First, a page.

About 50% of people in the United States are lazy with their money. They haven’t put money away for retirement and they’ve generally only saved about $1,000.
It gets worse. Only 15% of people in the U.S. have over $10,000 in savings.
There is really no excuse for this. Some might cite familial or situational issues. I’m betting, if you polled most people on what they use their money for, those who saved little could make different choices.
Education is key. If you don’t know how to handle your money, then how are you going to handle your money well? Well, if you are one of those unfortunate people, here’s your chance.
1. Put Aside Two Paychecks This Year
The fall and spring are generally the cheapest months of the year when it comes to your utility bills. This could vary by region, so do your own research.
Why do I bring this up? Certainly not to encourage you to spend that extra cash on Powerball tickets next year. Instead, save it up.
Choose a paycheck in the spring and one in the fall. Put all of it into savings.
Yes, this could mean a tighter budget for that month. But with enough forethought, you can do it.
Once you’ve done this, you’ll quickly realize how having that money in savings as a buffer acts to reduce stress. You could eventually stop living paycheck to paycheck and budget several months in advance.
2. Use Trim to Cut Your Cable and Internet Bill
Your cable company isn’t going to tell you about promotional deals once they’ve got you hooked. Yes, they send you promotions for services you don’t have, but cheaper internet? Never!
You could waste your time being on hold, waiting for a representative. Then you could waste time asking the representative about new deals. Why not have a computer do that for you?
Trim is a bot. It communicates with the Cable Company’s customer service representative (often a bot) and negotiates deals or credits.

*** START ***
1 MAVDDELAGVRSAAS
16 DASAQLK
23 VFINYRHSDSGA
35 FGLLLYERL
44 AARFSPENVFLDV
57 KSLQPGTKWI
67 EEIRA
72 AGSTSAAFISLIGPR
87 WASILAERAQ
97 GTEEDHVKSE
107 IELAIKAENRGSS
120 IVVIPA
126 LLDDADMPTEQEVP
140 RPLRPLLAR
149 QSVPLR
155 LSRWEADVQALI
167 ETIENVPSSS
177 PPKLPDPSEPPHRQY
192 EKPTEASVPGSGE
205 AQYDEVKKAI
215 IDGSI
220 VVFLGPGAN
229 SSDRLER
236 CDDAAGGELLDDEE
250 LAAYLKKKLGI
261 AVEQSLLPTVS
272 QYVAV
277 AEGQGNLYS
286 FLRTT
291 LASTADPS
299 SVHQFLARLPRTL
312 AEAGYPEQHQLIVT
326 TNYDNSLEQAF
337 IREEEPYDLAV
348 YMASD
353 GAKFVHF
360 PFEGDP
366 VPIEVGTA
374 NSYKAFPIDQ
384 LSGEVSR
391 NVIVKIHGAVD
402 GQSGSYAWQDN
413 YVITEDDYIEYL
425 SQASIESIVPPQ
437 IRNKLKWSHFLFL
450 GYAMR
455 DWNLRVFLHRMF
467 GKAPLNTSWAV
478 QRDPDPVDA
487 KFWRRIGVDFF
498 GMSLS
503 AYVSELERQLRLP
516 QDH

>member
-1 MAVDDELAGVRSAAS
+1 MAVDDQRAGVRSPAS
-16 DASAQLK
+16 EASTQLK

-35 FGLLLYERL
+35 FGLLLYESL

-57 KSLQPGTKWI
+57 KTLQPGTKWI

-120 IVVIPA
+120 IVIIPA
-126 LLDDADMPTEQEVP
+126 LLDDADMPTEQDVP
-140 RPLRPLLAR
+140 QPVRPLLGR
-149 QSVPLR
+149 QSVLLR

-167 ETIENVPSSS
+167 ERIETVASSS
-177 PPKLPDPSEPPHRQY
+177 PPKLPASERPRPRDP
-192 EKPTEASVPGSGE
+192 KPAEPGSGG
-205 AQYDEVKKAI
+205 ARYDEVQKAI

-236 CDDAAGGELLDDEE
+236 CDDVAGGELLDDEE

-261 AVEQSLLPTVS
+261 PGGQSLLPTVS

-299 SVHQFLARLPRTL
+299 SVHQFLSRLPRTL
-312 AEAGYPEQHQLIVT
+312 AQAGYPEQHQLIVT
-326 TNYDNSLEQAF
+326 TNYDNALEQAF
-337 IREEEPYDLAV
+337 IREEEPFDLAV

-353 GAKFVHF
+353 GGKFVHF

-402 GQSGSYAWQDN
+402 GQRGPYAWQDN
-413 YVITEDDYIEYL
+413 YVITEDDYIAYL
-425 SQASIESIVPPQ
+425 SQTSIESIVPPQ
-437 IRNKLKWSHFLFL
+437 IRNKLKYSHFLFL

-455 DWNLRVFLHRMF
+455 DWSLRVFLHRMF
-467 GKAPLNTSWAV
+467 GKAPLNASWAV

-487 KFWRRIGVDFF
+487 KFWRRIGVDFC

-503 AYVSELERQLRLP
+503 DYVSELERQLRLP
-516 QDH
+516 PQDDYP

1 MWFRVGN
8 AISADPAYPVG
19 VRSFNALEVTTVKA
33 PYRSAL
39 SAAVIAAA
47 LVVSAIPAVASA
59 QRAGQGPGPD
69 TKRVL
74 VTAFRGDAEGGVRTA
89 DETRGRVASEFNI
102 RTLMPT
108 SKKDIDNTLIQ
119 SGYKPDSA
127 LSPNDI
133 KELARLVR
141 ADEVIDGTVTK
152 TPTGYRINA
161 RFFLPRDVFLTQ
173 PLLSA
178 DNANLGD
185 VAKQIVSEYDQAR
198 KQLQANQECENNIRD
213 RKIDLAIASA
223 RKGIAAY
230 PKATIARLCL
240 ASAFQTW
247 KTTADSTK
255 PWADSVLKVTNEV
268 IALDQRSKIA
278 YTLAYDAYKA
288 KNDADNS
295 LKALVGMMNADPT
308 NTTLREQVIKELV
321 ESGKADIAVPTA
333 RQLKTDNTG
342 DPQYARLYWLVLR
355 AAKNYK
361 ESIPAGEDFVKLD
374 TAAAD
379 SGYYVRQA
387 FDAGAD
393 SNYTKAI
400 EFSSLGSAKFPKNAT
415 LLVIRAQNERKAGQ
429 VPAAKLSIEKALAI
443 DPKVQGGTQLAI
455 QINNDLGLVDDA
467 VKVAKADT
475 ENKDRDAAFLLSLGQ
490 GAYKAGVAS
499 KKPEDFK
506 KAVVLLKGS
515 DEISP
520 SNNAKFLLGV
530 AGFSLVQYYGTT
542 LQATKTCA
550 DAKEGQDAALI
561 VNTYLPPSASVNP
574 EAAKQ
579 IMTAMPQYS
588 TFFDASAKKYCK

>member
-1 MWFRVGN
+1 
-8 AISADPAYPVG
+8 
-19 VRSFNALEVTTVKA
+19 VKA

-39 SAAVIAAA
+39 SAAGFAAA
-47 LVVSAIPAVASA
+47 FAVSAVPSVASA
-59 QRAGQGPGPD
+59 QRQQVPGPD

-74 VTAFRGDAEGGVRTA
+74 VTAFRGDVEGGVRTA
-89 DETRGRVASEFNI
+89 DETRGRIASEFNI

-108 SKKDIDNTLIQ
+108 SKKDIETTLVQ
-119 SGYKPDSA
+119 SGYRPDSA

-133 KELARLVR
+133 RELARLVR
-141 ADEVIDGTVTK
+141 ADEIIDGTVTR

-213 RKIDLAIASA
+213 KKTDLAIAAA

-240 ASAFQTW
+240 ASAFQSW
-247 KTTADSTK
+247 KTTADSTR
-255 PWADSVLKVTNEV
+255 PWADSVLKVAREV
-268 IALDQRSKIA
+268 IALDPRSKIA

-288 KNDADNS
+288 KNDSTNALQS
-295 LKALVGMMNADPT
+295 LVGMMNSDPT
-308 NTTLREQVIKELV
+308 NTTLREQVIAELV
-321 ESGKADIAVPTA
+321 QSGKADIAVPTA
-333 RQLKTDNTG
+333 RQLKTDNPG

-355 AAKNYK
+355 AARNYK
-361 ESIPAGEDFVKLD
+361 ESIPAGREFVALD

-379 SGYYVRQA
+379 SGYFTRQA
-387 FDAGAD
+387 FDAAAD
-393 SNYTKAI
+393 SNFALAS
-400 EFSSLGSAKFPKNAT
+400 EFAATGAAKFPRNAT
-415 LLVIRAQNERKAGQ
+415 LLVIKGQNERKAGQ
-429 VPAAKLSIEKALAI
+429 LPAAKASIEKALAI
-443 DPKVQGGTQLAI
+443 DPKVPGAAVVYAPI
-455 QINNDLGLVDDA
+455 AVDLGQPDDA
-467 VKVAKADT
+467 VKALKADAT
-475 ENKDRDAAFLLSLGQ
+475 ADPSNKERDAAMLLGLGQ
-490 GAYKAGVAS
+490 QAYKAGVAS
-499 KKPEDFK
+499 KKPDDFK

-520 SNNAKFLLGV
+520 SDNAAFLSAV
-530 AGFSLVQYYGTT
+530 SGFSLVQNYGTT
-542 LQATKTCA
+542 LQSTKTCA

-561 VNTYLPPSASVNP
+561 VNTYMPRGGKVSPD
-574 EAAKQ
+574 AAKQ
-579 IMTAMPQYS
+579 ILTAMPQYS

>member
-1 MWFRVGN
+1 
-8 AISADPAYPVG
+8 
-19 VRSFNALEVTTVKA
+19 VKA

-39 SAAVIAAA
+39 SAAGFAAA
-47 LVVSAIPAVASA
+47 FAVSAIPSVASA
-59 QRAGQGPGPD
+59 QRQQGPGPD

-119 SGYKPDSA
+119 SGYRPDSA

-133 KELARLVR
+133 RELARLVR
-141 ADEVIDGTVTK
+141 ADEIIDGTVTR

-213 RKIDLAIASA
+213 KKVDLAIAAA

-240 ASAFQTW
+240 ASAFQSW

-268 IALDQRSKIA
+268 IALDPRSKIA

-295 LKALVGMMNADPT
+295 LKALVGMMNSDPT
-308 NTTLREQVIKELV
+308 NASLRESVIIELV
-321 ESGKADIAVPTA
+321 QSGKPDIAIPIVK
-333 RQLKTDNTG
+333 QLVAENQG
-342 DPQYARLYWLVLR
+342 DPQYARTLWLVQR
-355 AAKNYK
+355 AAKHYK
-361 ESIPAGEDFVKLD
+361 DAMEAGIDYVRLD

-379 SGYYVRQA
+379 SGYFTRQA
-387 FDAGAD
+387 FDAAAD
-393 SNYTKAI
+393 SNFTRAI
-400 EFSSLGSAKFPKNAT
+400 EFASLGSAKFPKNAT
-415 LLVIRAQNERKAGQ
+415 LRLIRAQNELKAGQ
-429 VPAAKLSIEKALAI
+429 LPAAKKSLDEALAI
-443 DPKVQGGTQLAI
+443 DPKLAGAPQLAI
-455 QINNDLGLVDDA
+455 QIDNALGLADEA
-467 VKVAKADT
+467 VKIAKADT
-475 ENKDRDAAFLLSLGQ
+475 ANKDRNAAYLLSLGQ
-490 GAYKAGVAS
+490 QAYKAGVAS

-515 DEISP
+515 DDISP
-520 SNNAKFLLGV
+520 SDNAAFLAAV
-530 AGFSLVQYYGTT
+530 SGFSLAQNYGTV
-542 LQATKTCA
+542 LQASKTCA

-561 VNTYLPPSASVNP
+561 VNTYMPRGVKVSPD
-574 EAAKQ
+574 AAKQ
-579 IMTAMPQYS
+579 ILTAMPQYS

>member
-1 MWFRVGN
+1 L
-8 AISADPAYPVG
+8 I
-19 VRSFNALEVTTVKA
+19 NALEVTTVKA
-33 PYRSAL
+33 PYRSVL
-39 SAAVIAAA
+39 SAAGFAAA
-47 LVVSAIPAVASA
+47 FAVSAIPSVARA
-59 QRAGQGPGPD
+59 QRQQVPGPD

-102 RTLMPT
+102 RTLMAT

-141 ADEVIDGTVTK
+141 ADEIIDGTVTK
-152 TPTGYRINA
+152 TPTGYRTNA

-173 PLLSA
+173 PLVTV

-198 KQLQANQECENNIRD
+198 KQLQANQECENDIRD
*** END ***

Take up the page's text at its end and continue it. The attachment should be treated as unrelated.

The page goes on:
It’s not free. But Trim only charges you a percentage of what it saves you. If it can’t secure a deal, it won’t charge you.
No, this isn’t an app. You sign-up online and it communicates with you via Messenger or SMS.
3. Practice the 30-Day Rule
Do you really *need* that video game? How about that new smartphone? Marketers and retailers rely on impulse purchasing decisions to make money.
To them, this isn’t a bad thing. To your pocketbook, it really can be.
I learned this trick from my mother when I was a kid and it probably saved my mom a lot of money and grief. It’s certainly saved me the same in adulthood.
When you feel the need to buy something that isn’t immediately necessary, wait a month. If it’s still there and you still want it, you’ll probably use it and enjoy it.
If not. Did you really want it in the first place?
Bonus Tip: Sell Your Things
This is a tough one for a lot of people. I’m horrible at letting go. Just ask my wife.
But when you hoard things you don’t need that retain value, you’re not making any money. You’re wasting valuable resources.
Make a webpage to generate sales or open a store on eBay. Once you learn the process of selling goods, you might start going out to thrift stores and finding junk to sell. You never know what people might buy.
Want more money-making advice? Go get educated with the rest of Shoemoney.com.